Graham Boynton on the rise of the Gulf airlines:

At the back of the upper-deck cabin, directly behind business class, is the pièce de résistance: a fully operative stand-up bar that has been the social hub on every Emirates A380 flight I have taken. To make space for this in-flight lounge, Emirates president Tim Clark says, he has had to sacrifice six premium seats, but declares, “It’s the most popular thing we’ve ever done. They have a real party down there.” On this flight a group of Italian contractors join two British couples around the bar soon after takeoff. And they’re all still there six hours later as the plane starts its descent. It is, indeed, some party.

Even the humble masses in coach are able to partake of the A380’s in-flight video-and-audio system, which offers more than 1,500 channels featuring movies, television shows, news, games, and music from around the world, all delivered through high-end, 13-inch seatback monitors.

For anyone who has endured the post-deregulation austerity of U.S. airlines over the past few decades—uncomfortable, overcrowded, bare-bones bus journeys in the sky—the experience of flying on Emirates, Etihad, or Qatar comes close to recapturing the joy of jet travel from Pan Am’s heyday. There is a sense of fun on board, and that has come down from the top. Tim Clark says he wants to bring a bit of glamour back into flying.

Such a stark contrast to the state of flying with the U.S. airlines. Nice job on that deregulation, America.

Keith Bradsher:

Just five years after China’s high-speed rail system opened, it is carrying nearly twice as many passengers each month as the country’s domestic airline industry. With traffic growing 28 percent a year for the last several years, China’s high-speed rail network will handle more passengers by early next year than the 54 million people a month who board domestic flights in the United States.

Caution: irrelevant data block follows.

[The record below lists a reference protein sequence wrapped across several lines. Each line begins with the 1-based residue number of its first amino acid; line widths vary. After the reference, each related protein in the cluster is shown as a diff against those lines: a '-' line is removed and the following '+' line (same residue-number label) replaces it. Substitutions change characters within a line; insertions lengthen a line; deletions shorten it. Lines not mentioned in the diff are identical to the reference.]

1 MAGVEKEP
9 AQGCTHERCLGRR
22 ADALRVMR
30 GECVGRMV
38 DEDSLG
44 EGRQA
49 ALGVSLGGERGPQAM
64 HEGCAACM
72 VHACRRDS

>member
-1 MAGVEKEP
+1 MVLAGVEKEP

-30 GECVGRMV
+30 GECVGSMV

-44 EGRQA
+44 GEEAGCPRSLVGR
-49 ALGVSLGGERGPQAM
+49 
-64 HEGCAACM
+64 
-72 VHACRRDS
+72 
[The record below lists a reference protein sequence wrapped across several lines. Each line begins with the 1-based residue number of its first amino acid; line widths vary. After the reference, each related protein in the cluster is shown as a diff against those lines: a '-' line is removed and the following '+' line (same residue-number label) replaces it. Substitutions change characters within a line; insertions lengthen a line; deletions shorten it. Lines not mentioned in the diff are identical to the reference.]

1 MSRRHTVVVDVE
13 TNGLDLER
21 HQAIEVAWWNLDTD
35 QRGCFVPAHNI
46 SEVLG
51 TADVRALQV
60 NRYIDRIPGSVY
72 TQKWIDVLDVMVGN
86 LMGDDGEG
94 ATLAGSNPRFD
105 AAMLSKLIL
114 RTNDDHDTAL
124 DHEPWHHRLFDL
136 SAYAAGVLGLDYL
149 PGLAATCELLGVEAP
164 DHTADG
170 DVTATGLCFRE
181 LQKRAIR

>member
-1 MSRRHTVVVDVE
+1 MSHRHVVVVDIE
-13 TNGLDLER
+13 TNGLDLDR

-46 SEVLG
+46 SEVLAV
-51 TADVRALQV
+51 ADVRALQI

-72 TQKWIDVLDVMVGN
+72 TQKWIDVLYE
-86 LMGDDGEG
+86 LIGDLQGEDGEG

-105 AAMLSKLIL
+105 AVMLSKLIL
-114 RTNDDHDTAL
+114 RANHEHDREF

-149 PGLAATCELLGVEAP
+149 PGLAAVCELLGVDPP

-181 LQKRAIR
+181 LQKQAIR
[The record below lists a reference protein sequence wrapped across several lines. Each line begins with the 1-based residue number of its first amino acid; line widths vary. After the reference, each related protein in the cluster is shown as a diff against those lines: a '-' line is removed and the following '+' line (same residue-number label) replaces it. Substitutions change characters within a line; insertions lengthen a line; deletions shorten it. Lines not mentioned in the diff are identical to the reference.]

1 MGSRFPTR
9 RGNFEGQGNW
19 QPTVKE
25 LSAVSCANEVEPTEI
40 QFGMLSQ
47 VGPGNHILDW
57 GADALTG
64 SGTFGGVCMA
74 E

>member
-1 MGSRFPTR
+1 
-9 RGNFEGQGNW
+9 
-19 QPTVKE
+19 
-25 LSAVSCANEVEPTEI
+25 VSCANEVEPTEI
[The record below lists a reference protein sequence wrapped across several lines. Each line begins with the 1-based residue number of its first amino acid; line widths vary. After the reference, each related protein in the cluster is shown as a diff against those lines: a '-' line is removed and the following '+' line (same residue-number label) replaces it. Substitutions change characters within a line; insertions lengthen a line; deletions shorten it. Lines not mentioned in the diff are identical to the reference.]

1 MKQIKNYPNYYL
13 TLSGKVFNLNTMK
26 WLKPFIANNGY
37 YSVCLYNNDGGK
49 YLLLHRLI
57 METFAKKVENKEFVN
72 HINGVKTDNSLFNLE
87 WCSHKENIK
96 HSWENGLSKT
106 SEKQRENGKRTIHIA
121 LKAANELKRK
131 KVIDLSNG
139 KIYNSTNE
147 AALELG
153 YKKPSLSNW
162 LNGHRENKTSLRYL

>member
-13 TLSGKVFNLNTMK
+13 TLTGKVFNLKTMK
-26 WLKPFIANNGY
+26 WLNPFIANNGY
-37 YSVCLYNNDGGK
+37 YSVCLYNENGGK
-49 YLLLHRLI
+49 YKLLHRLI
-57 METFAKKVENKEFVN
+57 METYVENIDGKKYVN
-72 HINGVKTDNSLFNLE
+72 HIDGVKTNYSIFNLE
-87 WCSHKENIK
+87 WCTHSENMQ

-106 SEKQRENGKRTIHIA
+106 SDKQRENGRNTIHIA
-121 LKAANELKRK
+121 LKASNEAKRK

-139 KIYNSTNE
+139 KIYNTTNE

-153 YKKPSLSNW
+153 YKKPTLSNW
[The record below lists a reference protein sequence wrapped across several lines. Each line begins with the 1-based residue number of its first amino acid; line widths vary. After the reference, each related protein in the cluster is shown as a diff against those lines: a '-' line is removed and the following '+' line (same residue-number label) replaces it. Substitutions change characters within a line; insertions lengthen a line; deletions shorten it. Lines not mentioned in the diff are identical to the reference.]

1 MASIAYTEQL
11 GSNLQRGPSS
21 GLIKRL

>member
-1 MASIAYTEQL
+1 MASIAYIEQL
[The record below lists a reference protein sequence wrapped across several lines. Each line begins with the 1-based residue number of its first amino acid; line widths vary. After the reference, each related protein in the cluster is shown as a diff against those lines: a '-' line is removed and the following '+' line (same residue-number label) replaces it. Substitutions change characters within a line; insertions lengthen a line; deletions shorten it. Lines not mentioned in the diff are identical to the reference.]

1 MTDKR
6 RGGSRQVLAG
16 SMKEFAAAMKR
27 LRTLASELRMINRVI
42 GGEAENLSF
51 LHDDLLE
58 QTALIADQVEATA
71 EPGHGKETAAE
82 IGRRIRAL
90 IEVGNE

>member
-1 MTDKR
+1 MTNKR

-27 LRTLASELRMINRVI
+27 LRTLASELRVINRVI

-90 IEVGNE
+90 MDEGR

Surprise: if you build it, they will come. Wouldn’t it be great if the United States could figure this out?

Brad Tuttle for Time on the failing of Virgin America (by far my favorite airline):

So who is to blame if an airline that’s comfortable and treats passengers well fails, while a carrier that annoys and nickel-and-dimes customers at every turn is a runaway success? We all are.

This is exactly why we can’t have nice things.

Virgin America Is Awesome. Except When It’s The Opposite Of Awesome.

I love Virgin America. It’s my airline of choice. If I have any say in the matter, I take them every time. If they don’t fly to a city, I often don’t fly to that city. Best airline experience in the U.S. — bar none.

Except when they blow it. Badly. Which is the only way to describe what happened to me earlier today.

Before I dive in, let me just state that I realize what it looks like when someone with a relatively large online following bitches about problems like this one. It looks like we’re taking advantage of the power gained by other means. I’ve done it before. So have many others.

But, honestly, my true point here is to try and get Virgin to fix their fucked-up-beyond-belief flight management system. Judging from Twitter, I wasn’t the only person screwed by their fuck up today. In fact, I shared a cab back to Seattle with one guy (who happened to be a startup founder) that I met at the airport, screwed by the same issue.

Here’s what happened.

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